The Working Musician Report 2012Posted on January 4th, 2013 by Lee Jarvis in Music Industry News
The Musicians Union recently published a report detailing the low income of musicians throughout 2012. The union commissioned DHA Communications, who surveyed nearly 2000 working musicians and industry experts from around the UK, and pulled other relevant data to compile the report. Their findings may not be that alarming for anyone who is looking for work in the music industry, or has struggled to get a foot in the door…
56% of musicians surveyed earn less than £20k.
60% of musicians report working for free in the past 12 months.
81% of those surveyed received income from a Performing Artist role.
60% of those surveyed received income from a Teaching role.
61% of musicians attended a music college / university or conservatoire.
40% of musicians hold a degree in music.
21% of those surveyed had been in a professional musician for over 30 years.
19% of those surveyed had been in a professional musician for less than 5 years.
34% of musicians held another job outside of music.
35% of musicians pay into a pension scheme.
49% are not a member of any collecting societies.
Being a freelancer in the music industry and adding other music-related tasks to your work week seems to be a growing trend in recent years. The advent of DIY tools for musicians has helped individuals and bands with the ability to retain more control over their art, but in order to effectively use the tools (and save money on a major-label middleman), you have to expand your knowledge base and pick up new skills. One musician comments “We’ve had to constantly adapt to find ways of making it work…I’d always expect to work hard, but one change is probably the onus on the artist to organise or take over roles in production, artwork, videos….”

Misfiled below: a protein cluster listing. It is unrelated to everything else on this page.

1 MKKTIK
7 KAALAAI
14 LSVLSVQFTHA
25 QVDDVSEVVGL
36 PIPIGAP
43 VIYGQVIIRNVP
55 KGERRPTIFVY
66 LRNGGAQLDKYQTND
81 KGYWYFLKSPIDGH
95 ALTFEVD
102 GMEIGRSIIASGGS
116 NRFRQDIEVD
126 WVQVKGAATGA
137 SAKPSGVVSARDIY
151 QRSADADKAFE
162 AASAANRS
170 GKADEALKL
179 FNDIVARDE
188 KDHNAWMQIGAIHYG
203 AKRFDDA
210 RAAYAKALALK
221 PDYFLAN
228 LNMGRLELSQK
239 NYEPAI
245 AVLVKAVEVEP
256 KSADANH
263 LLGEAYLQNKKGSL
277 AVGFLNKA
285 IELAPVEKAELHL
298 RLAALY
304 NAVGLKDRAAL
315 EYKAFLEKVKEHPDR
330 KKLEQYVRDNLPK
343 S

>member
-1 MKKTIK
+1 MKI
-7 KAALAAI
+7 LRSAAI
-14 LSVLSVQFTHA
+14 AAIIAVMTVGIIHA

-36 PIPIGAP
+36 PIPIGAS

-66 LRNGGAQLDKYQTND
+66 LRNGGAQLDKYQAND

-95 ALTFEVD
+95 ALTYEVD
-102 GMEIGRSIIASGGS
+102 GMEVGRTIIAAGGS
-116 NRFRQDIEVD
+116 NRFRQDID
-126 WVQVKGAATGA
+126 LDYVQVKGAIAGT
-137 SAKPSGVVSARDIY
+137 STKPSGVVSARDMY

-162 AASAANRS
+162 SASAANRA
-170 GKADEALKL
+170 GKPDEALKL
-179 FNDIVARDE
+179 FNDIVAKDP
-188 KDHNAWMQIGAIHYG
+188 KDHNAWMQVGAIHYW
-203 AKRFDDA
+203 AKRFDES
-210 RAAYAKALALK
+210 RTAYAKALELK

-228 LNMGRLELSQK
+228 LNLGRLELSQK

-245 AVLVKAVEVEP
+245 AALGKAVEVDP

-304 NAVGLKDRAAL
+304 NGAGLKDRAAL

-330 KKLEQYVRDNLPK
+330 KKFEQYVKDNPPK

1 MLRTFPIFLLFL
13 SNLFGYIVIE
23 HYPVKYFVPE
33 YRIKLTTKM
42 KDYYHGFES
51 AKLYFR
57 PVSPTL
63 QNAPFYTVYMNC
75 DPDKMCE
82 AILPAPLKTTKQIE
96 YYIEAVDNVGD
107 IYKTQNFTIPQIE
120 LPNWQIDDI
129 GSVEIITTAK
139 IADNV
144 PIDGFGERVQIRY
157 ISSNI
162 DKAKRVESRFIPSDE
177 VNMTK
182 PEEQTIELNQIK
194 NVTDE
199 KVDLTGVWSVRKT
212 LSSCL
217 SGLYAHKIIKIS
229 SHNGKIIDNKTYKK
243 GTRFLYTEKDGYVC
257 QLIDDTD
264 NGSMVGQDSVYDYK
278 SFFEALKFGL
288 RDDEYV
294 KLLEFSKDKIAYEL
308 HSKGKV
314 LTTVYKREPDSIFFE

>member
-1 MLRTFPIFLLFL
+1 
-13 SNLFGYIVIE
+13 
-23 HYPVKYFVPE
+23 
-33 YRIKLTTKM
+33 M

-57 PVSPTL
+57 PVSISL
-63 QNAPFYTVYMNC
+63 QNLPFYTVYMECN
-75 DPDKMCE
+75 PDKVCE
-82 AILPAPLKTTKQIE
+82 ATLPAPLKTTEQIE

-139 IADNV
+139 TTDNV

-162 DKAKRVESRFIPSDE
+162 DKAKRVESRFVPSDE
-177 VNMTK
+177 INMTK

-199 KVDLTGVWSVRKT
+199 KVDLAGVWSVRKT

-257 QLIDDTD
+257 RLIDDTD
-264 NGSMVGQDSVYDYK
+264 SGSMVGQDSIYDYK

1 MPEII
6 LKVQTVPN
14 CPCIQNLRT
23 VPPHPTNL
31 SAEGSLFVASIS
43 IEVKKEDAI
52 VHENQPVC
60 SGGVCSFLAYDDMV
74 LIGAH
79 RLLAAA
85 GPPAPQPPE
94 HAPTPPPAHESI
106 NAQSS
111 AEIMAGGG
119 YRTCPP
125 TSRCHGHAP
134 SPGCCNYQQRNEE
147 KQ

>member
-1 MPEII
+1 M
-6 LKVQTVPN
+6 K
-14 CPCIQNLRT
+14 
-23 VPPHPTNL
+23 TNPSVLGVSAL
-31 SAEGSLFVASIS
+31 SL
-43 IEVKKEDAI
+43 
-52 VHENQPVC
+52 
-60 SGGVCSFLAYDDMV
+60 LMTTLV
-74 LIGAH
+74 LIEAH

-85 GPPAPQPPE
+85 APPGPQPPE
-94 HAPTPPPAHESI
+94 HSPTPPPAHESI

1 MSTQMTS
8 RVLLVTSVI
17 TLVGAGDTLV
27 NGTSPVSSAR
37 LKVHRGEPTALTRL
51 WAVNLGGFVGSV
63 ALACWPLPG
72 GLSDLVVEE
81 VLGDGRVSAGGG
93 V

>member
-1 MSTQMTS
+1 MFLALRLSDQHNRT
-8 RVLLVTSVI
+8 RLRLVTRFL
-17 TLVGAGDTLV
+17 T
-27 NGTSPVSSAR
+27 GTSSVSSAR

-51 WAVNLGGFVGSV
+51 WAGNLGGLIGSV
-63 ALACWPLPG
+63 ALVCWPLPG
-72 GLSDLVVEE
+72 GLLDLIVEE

The full report (download from here) concludes that the skill and experience of the average musician is very high, and that they are qualified and capable of the roles that they undertake. However, the pay scale and opportunities for employment in most roles is very low. Another musician is quoted saying “I think it’s very difficult and it’s getting more difficult. I mean lots of people are doing sidelines. I do too. I’ll be lucky if I work 15 days a month now and you just can’t really survive like that.”
Whilst the musicians of the 21st Century are finding ways to multitask and make ends meet, the abusive performance income wages still remain. A common example of a live event will see bar staff, security, admin staff and many others being paid, with musicians being expected to provide atmosphere and entertainment yet also sell tickets or play for free. The low value placed on the roles of musicians within society is something that needs to be addressed by employers and government bodies alike, in order to sustain an industry that in many ways provides so much culture, heritage, and value to the public.
The Musicians Union has launched a campaign for fair pay for musicians at worknotplay.co.uk